On top of this, readers are increasingly distracted, buried in devices, games, social media, and, yes, other books all competing for their fragmented attention. Without a massive publicity effort (and budget), what makes a book successful is mainly reader word-of-mouth and simple luck, wild cards over which the publisher has no control.
I’m immensely proud of both our authors and the quality of the physical books Panverse has put out in the last eighteen months, and reader reviews back this up (check out, for instance, the consistently solid five-star reviews of Bonnie Randall’s Divinity and The Python): our authors rock. These people deserve huge success.
But despite all the hard work, no book can succeed without a lot of support and word-of mouth, and I have no more to give. Panverse has eaten my life for eighteen months, and I have my own writing and projects that have languished. Instead of letting things fall apart, I decided to cut the cord.
This is not the end of Panverse. At the end of this year, the corporation will be dissolved and Panverse LLC will go back to being simply myself DBA (doing business as) Panverse Publishing. All rights for their novels will revert to our authors, who will then either self-publish or find other, more established presses. I’ll continue to publish my own works under the Panverse banner, as well as any SFF anthologies I might decide to put out (Panverse Four is already in the works).
If you’ve enjoyed any of the titles Panverse has published, I truly hope that you’ll sign up for our monthly newsletter on the website–it takes thirty seconds–, where I’ll continue to inform our friends not only of new Panverse titles but also of new books by the authors we’ve published over the last eighteen months–Doug Sharp, Bonnie Randall, T.L. Morganfield, Richard Weinstein, and Don D’Ammassa; and of course I have new books and story collections of my own coming as well, and am planning audiobooks of Aegean Dream and my novel, Sutherland’s Rules.
The newsletter is just once monthly, we keep your details private, and we never spam. And if you’ve not yet read any of our titles, perhaps you’ll check them out on the Panverse website, where you can preview and directly download most titles as eBooks; and of course print and digital editions are available from all online booksellers.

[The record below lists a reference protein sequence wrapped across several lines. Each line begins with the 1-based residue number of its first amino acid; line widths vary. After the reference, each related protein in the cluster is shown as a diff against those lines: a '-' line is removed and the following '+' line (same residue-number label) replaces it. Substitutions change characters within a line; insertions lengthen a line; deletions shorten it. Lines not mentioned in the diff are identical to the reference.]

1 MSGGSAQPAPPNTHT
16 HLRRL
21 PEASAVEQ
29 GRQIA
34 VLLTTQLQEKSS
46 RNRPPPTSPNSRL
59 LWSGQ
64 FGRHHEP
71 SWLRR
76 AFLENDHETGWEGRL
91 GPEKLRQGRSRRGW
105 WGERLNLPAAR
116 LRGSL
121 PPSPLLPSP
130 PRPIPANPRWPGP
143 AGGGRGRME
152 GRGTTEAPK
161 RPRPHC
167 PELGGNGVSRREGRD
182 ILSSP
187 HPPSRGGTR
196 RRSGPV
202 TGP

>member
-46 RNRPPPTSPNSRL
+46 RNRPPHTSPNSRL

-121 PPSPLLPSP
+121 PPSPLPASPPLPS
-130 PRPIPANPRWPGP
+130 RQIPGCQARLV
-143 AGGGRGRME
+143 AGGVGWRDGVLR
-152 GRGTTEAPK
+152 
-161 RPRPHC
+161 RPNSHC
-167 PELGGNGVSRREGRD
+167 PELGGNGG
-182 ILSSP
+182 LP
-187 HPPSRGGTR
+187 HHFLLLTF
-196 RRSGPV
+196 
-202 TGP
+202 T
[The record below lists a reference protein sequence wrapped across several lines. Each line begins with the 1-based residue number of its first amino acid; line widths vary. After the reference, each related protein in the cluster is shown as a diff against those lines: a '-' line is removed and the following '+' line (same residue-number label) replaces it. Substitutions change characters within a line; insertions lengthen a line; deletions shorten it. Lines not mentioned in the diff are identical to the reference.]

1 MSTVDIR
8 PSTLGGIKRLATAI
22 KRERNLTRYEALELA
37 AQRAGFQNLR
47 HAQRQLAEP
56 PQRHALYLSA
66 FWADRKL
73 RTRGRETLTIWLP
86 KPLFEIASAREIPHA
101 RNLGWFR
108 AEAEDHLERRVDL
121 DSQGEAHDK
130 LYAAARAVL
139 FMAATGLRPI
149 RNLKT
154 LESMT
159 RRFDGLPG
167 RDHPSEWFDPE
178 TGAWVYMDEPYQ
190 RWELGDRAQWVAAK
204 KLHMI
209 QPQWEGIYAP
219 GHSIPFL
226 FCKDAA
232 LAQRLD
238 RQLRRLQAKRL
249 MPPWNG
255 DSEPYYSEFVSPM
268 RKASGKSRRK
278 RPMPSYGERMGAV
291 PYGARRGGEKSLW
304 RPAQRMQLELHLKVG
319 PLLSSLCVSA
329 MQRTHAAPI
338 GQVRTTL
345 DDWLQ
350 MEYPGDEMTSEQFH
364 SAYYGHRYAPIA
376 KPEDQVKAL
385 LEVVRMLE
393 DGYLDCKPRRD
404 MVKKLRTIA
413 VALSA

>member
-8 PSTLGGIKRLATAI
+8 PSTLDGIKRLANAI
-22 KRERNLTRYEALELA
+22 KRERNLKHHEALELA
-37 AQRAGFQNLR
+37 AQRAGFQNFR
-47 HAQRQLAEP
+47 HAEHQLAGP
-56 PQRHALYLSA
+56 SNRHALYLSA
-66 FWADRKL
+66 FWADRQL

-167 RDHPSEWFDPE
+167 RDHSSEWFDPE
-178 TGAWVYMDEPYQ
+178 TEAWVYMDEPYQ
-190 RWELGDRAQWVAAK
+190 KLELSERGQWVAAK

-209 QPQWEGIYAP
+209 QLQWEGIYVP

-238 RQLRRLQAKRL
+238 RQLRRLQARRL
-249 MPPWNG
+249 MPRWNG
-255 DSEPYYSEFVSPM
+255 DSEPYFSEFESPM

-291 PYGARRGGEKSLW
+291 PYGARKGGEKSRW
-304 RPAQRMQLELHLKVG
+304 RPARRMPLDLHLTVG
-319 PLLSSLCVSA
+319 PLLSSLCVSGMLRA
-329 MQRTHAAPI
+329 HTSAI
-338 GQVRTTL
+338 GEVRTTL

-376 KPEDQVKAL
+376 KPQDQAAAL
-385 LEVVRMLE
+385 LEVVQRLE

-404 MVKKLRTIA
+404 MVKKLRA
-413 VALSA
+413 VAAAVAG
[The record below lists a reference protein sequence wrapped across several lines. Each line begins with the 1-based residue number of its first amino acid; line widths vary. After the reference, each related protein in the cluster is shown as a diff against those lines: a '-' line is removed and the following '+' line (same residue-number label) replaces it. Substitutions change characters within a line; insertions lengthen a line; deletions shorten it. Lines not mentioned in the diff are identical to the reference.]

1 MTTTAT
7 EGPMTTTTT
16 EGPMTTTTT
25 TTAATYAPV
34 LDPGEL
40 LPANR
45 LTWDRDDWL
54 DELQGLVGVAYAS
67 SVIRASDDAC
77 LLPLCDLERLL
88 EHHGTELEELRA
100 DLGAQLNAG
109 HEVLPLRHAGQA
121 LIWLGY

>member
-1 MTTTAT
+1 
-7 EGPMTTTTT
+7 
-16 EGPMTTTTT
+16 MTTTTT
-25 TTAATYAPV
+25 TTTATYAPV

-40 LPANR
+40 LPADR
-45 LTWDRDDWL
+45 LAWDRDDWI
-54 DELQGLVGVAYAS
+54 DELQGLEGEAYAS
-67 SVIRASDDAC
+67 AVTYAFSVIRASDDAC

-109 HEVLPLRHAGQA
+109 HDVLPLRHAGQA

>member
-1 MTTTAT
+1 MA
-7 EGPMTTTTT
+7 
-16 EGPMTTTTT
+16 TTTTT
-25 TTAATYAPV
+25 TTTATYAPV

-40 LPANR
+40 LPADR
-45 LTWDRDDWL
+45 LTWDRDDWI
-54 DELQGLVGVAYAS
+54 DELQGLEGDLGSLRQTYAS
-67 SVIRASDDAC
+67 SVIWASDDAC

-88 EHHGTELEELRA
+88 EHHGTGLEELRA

Thanks so much for your interest in Panverse, in our authors, and in me. I hope that you’ll support me in moving forward.
1 The returns system began during the great depression, when publishers started to offer cash-strapped bookstores books on a returnable basis if they weren’t sold within six months or a year. After that, the books could either be destroyed or returned to the warehouse and the cost refunded to the bookseller., Unfortunately, this system has persisted to the present day, and is immensely costly in accounting, in hard dollar, and in environmental terms (I could find no hard data, but the number of returned books annually is certainly well into the millions, and probably in the tens of millions). If this system were ended–something no publisher has yet had the courage to do–the retail price of print books would probably drop by 20% or so at a stroke. The traditional book publishing and distribution model is so broke it’s laughable; but although we have the technology in place to utterly change it, nobody seems keen to really take a swipe at it. Material, perhaps, for another blog post.